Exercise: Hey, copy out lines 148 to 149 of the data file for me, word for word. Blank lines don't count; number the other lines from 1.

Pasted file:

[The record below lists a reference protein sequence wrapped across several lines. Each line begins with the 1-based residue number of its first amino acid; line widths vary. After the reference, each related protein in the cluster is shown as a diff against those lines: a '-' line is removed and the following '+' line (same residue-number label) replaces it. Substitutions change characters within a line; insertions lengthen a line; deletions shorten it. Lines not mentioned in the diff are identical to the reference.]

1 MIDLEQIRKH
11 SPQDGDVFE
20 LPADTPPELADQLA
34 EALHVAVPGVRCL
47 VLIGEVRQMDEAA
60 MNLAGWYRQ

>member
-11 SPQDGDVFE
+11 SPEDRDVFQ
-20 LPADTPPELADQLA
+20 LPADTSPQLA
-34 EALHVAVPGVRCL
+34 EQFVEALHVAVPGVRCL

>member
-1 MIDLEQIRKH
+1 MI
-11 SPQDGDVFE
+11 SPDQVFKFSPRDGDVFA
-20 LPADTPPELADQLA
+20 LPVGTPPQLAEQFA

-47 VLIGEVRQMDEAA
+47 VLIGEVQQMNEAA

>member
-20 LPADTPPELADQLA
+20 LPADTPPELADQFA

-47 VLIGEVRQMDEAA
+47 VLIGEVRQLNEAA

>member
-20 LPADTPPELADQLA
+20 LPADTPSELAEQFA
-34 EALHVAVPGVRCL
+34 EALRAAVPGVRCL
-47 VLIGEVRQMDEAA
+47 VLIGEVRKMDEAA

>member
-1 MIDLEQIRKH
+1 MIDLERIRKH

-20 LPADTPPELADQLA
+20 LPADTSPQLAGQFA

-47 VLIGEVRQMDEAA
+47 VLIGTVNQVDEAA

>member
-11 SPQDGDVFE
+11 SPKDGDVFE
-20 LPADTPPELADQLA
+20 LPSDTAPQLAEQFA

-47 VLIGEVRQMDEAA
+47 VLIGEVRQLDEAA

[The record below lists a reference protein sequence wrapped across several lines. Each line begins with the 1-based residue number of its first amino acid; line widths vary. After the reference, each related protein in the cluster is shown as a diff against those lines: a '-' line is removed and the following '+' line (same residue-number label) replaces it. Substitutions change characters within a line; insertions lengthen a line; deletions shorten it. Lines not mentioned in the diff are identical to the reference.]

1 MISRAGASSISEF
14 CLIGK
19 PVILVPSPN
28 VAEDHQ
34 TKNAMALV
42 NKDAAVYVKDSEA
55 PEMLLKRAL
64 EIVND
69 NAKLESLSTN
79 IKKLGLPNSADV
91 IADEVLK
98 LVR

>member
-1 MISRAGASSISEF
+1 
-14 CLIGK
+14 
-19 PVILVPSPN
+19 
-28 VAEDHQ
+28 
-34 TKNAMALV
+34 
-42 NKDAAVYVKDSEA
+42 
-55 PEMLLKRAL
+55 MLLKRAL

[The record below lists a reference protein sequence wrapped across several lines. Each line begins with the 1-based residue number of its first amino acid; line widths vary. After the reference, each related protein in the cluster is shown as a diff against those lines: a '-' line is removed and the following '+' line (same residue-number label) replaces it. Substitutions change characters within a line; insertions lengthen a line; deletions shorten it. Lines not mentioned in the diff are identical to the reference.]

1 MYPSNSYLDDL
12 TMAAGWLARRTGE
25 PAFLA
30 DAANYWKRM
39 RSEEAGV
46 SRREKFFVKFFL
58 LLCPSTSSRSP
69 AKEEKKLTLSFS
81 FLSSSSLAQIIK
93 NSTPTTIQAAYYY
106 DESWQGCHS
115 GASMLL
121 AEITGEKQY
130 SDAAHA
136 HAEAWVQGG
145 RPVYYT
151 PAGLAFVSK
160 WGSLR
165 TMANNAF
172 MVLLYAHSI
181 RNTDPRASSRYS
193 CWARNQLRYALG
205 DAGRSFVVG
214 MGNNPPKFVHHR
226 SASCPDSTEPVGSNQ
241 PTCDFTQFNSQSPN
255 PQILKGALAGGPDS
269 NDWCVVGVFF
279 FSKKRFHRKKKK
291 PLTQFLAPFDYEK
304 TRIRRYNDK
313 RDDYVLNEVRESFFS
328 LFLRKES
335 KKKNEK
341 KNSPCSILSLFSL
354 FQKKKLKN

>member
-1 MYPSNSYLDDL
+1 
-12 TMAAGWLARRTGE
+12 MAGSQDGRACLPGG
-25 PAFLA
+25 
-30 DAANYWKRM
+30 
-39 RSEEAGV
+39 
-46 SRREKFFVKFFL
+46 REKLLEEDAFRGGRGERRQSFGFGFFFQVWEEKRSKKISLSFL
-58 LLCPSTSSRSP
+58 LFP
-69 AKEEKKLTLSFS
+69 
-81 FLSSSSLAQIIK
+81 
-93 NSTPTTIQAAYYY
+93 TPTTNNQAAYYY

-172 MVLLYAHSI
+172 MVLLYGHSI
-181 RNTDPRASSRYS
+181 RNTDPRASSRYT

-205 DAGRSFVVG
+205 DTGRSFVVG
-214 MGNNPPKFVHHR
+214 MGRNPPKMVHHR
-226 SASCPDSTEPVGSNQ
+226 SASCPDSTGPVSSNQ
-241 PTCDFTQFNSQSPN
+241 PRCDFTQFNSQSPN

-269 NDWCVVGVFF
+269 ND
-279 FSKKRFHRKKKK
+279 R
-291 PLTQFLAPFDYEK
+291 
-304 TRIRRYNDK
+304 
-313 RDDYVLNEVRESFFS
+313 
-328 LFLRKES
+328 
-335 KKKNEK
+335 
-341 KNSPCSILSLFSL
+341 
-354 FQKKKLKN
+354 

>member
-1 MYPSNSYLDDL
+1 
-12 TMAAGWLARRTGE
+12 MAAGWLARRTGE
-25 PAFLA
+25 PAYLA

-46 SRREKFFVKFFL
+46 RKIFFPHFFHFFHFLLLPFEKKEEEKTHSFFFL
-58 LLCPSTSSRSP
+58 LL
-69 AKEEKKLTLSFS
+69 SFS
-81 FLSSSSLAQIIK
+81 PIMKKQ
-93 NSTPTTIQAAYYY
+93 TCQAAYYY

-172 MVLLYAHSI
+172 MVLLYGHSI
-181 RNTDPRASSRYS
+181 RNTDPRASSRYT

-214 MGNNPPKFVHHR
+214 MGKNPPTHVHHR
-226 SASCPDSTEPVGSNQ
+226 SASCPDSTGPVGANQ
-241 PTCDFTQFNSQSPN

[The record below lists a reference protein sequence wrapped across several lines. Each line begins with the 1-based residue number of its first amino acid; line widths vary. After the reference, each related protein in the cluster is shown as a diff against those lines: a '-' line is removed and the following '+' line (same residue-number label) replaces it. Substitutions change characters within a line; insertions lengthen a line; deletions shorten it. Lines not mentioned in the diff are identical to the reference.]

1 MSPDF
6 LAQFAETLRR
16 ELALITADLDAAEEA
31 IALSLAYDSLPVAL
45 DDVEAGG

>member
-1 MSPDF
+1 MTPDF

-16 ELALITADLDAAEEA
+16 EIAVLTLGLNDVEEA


-269 NDWCVVGVFF
+269 ND